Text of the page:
TABLE 2______________________________________Magnetic properties                                 Remanence 4π Is Br       Hc     (BH)max                                 Bd(0.4)No.   (KG)     (KG)     (KOe)  (MGOe) (G)______________________________________1     4.0      2.0      0.8    0.5    3002     4.0      3.2      2.3    2.3    7703     4.1      3.6      2.8    3.0    9404     5.4      4.5      1.5    2.2    5705     4.5      4.0      2.9    3.7    9706     3.3      3.0      2.7    2.3    8407     3.1      2.8      2.4    2.0    7508     3.2      2.9      2.3    2.0    7509     3.4      3.1      2.4    2.1    78010    3.5      3.3      2.7    2.6    87011    4.1      2.0      0.8    0.5    28012    3.4      3.1      2.5    2.2    80013    5.0      2.9      1.6    1.4    56014    6.4      1.9      0.4    0.2    16015    3.4      3.2      2.7    2.7    86016    2.6      2.3      1.9    1.3    50017    3.1      1.5      0.5    0.3    20018    3.2      3.0      2.8    2.2    83019    3.1      2.7      2.2    1.6    67020    2.9      2.1      1.0    0.6    35021    4.1      3.1      1.1    1.1    41022    2.7      2.4      2.1    1.3    63023    1.0      0.3      0.1    0.01   4024    1.6      1.3      1.0    0.4    32025    2.3      2.1      1.6    0.9    52026    3.1      2.3      1.1    0.7    38027    4.5      1.4      0.1    0.06   4028    2.7      2.4      1.5    1.1    51029    2.5      2.3      2.0    1.3    62030    2.3      1.9      1.6    0.8    500______________________________________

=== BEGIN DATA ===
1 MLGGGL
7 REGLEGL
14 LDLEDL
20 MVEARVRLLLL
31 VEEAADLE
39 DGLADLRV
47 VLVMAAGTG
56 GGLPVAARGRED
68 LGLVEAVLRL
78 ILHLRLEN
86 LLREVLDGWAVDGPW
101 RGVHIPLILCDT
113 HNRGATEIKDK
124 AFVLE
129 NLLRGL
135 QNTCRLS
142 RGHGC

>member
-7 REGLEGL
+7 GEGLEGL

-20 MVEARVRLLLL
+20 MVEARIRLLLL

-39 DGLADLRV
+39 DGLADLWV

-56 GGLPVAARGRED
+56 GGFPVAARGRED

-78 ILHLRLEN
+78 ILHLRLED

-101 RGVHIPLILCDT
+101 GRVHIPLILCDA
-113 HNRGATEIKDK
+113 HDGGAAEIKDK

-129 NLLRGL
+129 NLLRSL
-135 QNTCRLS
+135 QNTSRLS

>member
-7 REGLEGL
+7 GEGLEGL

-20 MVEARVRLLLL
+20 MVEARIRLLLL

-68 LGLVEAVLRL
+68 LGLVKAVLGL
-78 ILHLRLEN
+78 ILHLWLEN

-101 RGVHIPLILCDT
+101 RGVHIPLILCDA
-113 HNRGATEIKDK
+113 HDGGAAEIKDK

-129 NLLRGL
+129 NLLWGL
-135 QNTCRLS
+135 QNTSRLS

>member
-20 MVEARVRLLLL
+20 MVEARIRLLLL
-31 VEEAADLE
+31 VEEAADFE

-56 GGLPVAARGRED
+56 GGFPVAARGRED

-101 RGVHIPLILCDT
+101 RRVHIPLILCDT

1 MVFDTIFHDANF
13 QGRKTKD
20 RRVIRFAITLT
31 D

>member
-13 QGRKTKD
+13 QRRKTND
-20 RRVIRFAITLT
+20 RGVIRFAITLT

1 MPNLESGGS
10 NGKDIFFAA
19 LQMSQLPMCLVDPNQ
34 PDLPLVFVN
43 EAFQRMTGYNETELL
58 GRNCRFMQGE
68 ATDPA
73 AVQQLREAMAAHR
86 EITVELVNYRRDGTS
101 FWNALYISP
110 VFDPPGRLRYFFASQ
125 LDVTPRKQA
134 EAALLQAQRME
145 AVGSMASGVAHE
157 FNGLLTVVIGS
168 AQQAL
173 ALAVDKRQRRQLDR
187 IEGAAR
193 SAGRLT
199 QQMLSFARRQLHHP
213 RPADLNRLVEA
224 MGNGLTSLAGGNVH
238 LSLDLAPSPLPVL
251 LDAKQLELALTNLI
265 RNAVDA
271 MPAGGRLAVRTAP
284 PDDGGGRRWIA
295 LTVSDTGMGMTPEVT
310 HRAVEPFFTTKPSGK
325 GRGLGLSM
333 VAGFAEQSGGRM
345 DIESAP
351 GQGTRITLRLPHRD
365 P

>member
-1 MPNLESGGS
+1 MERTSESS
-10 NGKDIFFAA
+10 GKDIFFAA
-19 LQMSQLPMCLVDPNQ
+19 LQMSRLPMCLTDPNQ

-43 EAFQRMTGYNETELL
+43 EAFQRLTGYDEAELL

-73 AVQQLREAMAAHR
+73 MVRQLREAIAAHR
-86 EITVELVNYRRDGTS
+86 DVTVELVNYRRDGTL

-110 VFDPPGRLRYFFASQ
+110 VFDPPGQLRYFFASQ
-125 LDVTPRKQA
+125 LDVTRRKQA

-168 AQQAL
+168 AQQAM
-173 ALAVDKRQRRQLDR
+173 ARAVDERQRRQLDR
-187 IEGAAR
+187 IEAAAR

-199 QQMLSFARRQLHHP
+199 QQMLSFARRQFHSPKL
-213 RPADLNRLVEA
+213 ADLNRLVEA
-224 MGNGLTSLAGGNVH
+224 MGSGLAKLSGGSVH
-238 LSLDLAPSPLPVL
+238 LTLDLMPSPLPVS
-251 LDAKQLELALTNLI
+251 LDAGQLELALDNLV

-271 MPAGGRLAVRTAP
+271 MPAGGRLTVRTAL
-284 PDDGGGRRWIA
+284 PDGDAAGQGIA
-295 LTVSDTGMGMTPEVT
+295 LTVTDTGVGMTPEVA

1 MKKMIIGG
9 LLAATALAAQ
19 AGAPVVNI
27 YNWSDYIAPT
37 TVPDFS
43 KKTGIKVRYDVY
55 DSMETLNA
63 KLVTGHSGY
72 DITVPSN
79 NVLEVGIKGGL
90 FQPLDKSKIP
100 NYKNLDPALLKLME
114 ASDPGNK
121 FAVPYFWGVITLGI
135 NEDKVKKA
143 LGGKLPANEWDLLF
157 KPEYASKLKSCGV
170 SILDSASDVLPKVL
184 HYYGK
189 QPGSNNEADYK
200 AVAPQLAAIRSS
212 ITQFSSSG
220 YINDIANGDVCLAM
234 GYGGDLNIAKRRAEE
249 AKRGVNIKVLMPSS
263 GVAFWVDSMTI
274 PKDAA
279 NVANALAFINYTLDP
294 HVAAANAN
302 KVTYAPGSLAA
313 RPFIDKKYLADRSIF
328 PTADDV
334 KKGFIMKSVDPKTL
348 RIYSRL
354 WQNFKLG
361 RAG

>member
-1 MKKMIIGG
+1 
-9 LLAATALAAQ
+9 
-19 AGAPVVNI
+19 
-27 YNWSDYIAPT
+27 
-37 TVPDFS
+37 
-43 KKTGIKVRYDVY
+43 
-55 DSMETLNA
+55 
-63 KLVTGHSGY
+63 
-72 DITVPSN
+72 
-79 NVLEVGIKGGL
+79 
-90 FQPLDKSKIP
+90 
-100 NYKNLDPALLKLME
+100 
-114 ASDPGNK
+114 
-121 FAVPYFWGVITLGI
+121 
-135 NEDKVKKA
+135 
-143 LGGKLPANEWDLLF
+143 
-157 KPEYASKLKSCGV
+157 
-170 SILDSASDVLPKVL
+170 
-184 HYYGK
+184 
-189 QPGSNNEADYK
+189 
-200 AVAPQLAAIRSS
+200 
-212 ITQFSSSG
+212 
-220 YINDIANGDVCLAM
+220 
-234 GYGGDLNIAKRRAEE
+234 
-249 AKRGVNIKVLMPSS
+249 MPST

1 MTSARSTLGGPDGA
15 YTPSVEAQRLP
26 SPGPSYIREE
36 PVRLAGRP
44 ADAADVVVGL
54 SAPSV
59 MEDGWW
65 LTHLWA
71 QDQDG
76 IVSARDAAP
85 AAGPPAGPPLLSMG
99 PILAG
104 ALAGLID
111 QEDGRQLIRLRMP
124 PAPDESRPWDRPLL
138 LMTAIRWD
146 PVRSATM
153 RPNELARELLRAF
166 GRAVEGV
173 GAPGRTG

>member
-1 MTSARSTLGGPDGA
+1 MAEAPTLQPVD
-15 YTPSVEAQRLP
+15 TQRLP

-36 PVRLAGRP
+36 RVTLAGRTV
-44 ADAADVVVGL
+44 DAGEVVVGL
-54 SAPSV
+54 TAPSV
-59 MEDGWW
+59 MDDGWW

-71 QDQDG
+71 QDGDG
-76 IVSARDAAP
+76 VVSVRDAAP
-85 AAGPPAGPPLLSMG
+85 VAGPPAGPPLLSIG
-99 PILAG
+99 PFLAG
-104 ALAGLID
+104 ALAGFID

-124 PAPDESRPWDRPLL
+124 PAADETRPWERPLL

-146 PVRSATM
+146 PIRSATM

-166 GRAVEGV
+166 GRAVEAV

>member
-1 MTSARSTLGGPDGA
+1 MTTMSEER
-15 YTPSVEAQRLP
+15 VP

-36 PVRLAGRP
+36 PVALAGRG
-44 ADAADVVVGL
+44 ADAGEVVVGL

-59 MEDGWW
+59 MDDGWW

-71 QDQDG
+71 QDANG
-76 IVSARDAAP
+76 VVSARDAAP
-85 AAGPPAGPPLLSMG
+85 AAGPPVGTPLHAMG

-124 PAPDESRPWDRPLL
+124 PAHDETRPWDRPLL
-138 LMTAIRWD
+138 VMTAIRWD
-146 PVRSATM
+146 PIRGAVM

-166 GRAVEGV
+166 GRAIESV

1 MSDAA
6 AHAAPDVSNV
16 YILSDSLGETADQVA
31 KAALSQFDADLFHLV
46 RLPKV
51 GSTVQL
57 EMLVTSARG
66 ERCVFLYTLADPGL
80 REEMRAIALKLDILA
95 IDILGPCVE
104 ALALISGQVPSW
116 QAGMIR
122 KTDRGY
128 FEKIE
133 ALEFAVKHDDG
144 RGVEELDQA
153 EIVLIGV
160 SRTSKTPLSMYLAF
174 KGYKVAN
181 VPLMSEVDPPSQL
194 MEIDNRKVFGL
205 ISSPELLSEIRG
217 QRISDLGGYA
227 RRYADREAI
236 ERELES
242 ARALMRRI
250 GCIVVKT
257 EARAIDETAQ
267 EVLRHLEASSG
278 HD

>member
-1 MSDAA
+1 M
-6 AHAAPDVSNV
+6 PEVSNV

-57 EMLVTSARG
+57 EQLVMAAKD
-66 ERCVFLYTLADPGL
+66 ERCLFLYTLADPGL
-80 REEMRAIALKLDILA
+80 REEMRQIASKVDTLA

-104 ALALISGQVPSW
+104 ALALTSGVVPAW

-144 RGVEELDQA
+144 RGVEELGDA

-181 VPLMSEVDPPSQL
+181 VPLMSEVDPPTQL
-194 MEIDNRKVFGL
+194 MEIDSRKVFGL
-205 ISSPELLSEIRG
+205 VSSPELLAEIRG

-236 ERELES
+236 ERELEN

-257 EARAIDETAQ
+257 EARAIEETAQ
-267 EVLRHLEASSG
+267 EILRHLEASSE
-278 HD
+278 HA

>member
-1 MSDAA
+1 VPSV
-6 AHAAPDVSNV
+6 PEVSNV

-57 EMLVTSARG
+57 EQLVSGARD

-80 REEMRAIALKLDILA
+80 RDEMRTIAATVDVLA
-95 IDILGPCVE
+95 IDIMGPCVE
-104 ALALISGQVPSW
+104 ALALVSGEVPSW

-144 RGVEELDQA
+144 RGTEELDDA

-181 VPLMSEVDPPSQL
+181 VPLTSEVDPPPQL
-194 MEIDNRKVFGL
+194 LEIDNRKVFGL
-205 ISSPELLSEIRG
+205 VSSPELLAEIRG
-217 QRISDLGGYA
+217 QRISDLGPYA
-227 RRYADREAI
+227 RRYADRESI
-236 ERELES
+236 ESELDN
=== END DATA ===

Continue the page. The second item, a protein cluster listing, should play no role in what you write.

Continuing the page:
Patent Citations
Cited PatentFiling datePublication dateApplicantTitle
US1946231 *Aug 25, 1930Feb 6, 1934DegussaProcess for the manufacture of alloys of precious metals which are amenable to heat treatment
US3238040 *Dec 18, 1962Mar 1, 1966Heraeus Gmbh W CTension strips in measuring instruments and an alloy for use therein
US3591373 *Oct 7, 1968Jul 6, 1971Citizen Watch Co LtdPermanent magnetic alloy composed of platinum,gold and iron
JPS6014408A * Title not available
Referenced by
Citing PatentFiling datePublication dateApplicantTitle
US5664298 *Apr 30, 1996Sep 9, 1997Nessar-Ivanovic; Lori J.Jewelry clasp
US6869567May 9, 2003Mar 22, 2005Steven KretchmerMagnetic platinum alloys
US7013674Apr 10, 2003Mar 21, 2006Steven KretchmerMagnetically attractable components for self-sizing jewelry articles
US7216508Oct 7, 2005May 15, 2007Steven KretchmerMagnetically attractable components for jewelry articles
US7571623Apr 9, 2004Aug 11, 2009Claudia KretchmerMagnetically attractable components for self-sizing jewelry articles
Classifications
U.S. Classification148/300, 420/510, 420/509
International ClassificationC22C5/02, H01F1/04, H01F1/032
Cooperative ClassificationH01F1/04, C22C5/02
European ClassificationH01F1/04, C22C5/02
Legal Events
DateCodeEventDescription
Jan 11, 2001FPAYFee payment
Year of fee payment: 12
Jan 21, 1997FPAYFee payment
Year of fee payment: 8
Jan 19, 1993FPAYFee payment
Year of fee payment: 4
Apr 12, 1988ASAssignment
Owner name: CITIZEN WATCH CO., LTD., 1-1, 2-CHOME, NISHI-SHINJ
Free format text: ASSIGNMENT OF ASSIGNORS INTEREST.;ASSIGNORS:SHIMIZU, SHOTARO;SAKAKIBARA, YOSUKE;REEL/FRAME:004851/0980
Effective date: 19880325
Owner name: CITIZEN WATCH CO., LTD., JAPAN
Free format text: ASSIGNMENT OF ASSIGNORS INTEREST;ASSIGNORS:SHIMIZU, SHOTARO;SAKAKIBARA, YOSUKE;REEL/FRAME:004851/0980